Olivia Enos, a policy analyst at the Heritage Foundation, a conservative Washington think tank, said the decision to suspend military exercises was “concerning” because they help project U.S. strength in the region.

“The joint military exercises … is about more than just countering the North Korean threat,” she said.

Ellen Tauscher, a former member of Congress from California who served as undersecretary of State for arms control in the Obama administration, tweeted that Trump was “conned” by Kim.

“China has to be thrilled with Kim’s haul in Singapore,” Tauscher said. She said Trump had agreed to end valuable military exercises in exchange “for promises by a lying despot of ‘denuclearization’ in [a] bilateral, unverifiable agreement.”

Abraham M. Denmark, former deputy assistant secretary of Defense for East Asia, said Trump gave up the exercises “for little new and nothing in return.”

“Kim got a huge propaganda win and a metric ton of legitimacy,” he said on Twitter. “The silver lining is that dialogue will continue, and where there is diplomacy there is hope.”

Others also expressed hope. Nuclear disarmament “can and will come, if we focus on transforming a relationship that has been deeply hostile, unremittingly hostile,” said John Delury, an associate professor at Yonsei University in Seoul and an expert on the Koreas and China.

To convince Kim to eventually give up his nuclear weapons, Trump said he played for him on an iPad a U.S. government-produced video that looked like a Hollywood movie trailer about an action hero.

“When a man is presented with a chance that may never be repeated, what will he choose?” a narrator said in the video, which was played at the press conference. “The world will be watching, listening, anticipating, hoping. Will this leader choose to advance his country … be the hero of his people?”

7:15 a.m.: This article was updated with quotes from analysts.

3:50 a.m.: This article was updated with additional details from the news conference.

3:34 a.m.: This article was updated with additional details from the news conference.

This article was originally published at 2:02 a.m.

http://www.latimes.com/world/asia/la-fg-trump-summit-react-20180612-story.html

Today’s Nuclear North Korea Is Yesterday’s China: Lessons From History

North Korea’s recent successful intercontinental ballistic missile (ICBM) tests have put Pyongyang on the cusp of having the means to credibly threaten the continental United States with a nuclear strike. The Trump administration has vowed to “not allow” North Korea to continue on its “destructive path” but so far has not put forth specific new policies to stop Pyongyang. Since the latest test, several senior administration officials have stepped up their rhetoric, labeling the DPRK as the most urgent threat facing the United States and stating that it is “unimaginable” to allow North Korea to have the capability to attack the U.S. mainland.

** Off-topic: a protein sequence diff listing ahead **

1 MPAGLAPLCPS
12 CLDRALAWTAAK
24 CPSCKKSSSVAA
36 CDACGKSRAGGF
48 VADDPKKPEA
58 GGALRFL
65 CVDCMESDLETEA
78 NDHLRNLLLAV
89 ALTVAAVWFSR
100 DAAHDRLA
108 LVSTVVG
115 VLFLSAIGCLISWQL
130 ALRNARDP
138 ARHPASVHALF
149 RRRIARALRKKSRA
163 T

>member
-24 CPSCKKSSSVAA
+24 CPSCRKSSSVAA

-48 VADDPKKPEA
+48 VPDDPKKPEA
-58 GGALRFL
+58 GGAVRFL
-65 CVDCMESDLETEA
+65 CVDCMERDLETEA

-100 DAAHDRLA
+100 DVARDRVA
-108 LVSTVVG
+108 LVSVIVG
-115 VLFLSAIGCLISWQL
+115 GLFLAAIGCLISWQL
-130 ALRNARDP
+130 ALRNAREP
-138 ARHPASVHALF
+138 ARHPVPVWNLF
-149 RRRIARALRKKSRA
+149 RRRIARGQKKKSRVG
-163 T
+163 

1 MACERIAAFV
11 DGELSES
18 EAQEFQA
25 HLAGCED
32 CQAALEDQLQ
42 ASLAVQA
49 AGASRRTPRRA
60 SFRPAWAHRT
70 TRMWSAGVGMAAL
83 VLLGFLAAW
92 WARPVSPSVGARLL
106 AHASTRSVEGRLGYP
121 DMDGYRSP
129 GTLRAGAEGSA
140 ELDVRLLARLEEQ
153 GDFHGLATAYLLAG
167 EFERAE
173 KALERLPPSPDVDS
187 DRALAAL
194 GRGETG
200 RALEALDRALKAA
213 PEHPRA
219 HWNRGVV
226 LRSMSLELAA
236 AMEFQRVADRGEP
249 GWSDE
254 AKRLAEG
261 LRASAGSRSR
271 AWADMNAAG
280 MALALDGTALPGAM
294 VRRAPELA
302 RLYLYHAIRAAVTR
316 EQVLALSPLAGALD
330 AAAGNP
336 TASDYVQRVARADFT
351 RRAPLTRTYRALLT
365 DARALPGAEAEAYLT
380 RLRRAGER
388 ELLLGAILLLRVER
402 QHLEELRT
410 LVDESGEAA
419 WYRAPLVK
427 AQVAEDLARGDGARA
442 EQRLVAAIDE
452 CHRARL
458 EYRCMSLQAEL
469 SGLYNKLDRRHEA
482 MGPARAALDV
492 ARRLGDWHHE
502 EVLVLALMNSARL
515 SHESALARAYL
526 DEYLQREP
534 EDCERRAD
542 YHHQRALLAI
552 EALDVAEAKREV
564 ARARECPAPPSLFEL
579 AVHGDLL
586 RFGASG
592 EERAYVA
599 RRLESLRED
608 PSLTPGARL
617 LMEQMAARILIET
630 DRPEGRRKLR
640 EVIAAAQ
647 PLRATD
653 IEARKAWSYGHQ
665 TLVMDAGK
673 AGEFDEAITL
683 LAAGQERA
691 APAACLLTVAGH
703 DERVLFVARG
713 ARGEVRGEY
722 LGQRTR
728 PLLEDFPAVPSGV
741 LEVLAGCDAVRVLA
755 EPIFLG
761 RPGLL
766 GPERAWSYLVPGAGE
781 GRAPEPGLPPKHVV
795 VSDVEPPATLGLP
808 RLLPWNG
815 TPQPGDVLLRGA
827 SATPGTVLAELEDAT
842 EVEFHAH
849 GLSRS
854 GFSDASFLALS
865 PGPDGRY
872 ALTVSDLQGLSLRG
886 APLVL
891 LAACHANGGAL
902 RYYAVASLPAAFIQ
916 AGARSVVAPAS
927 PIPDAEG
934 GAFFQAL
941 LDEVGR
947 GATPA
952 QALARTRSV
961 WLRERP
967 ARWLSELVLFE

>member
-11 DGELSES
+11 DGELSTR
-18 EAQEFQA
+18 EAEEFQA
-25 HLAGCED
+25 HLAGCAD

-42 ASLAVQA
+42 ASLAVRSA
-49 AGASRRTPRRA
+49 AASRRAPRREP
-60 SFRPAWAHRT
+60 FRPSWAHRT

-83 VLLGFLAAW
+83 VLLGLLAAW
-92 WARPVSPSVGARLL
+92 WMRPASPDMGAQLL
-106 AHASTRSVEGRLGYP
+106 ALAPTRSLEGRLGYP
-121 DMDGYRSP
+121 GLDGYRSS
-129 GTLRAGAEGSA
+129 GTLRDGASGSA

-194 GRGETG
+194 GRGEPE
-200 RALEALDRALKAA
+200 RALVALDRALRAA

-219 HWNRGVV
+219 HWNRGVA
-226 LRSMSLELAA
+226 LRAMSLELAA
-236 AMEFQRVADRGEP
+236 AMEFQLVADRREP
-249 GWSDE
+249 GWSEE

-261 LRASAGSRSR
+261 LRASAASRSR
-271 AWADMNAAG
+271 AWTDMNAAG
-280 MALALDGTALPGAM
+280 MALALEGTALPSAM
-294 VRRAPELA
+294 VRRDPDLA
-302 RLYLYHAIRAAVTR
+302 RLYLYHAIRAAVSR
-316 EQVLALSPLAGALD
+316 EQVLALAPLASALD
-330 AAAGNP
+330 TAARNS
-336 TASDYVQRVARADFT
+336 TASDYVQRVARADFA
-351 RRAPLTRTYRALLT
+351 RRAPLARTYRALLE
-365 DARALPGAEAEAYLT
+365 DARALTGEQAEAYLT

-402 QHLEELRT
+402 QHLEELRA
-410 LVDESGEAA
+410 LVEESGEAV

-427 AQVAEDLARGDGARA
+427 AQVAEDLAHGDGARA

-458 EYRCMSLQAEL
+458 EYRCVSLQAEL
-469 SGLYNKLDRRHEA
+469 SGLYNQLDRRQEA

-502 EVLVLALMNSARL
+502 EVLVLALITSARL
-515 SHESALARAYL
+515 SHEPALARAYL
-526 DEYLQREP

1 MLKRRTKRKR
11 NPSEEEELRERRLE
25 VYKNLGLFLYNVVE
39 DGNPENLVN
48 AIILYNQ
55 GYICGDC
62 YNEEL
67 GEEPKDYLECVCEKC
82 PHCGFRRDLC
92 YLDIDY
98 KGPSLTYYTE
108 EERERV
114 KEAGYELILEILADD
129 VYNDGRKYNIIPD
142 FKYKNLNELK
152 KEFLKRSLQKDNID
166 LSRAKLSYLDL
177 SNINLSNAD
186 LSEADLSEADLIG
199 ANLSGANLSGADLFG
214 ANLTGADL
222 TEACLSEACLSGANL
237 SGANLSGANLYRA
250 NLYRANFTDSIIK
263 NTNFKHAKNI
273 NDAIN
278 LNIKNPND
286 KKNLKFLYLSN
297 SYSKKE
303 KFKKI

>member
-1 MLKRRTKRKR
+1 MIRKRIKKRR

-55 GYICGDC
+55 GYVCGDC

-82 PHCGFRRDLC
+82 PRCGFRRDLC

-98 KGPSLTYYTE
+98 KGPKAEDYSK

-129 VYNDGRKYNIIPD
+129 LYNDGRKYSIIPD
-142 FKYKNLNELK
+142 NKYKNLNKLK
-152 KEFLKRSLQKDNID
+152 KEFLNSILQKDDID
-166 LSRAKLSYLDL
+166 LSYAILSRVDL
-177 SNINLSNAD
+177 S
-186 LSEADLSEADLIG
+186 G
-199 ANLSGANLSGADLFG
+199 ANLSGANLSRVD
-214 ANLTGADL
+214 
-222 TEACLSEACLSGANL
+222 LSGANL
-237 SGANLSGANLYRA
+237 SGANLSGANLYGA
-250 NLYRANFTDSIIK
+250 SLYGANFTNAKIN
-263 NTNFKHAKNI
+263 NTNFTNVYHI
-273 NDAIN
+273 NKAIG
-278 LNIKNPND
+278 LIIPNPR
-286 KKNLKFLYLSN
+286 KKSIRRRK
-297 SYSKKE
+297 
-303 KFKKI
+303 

As U.S. policymakers ponder how to deal with North Korea’s nuclear and missile programs, it is important to remember that we are not in uncharted territory. The United States found itself in a similar situation more than 50 years ago, when faced with the prospect of Maoist China going nuclear. Then as now, experts questioned if rational decision makers were behind the nuclear controls of a reclusive communist state and military options — no matter how risky — were seriously considered. Despite initially having great fears about the prospect of a nuclear China, both the Kennedy and the Johnson administrations came to realize that China’s modest nuclear arsenal failed to alter the underlying balance of power in East Asia or undermine the confidence of U.S. allies in the credibility of Washington’s security guarantees. And even though nuclear-armed China continued to champion global revolutionary causes and provide direct military assistance to North Vietnam against the United States, Chinese rhetoric on nuclear weapons gradually moderated and began to show evidence of calculated restraint vis-à-vis the United States.

A Rogue China   

n December of 1960, the U.S. National Intelligence Estimate (NIE) warned that, “[China’s] arrogant self-confidence, revolutionary fervor, and distorted view of the world may lead [Beijing] to miscalculate risks. This danger would be heightened if Communist China achieved a nuclear weapons capability.” Revolutionary fervor aside, the same assessment could be written about North Korea today. North Korea continues to be one of the most isolated regimes in the world, run by the mercurial Kim Jong-un. In addition, the country engages in kidnappings and assassinations, hurls utterly bizarre imprecations against the United States, and regularly threatens preemptive nuclear strikes against South Korea. When observing North Korea from afar it is easy to mistake it for an exceptional case of obdurate despotism.

As the NIE suggests, however, the same rogue state description fit the profile of China in the 1960s. Throughout the decade, Chinese leaders routinely dismissed the dangers of nuclear war and would stress the inevitable victory of the “people’s war” against U.S. imperialism and Soviet revisionism. At the same time, Chinese leaders greatly exaggerated the capabilities of their own nuclear program and downplayed the risks posed by potential counter force strikes against the Chinese mainland.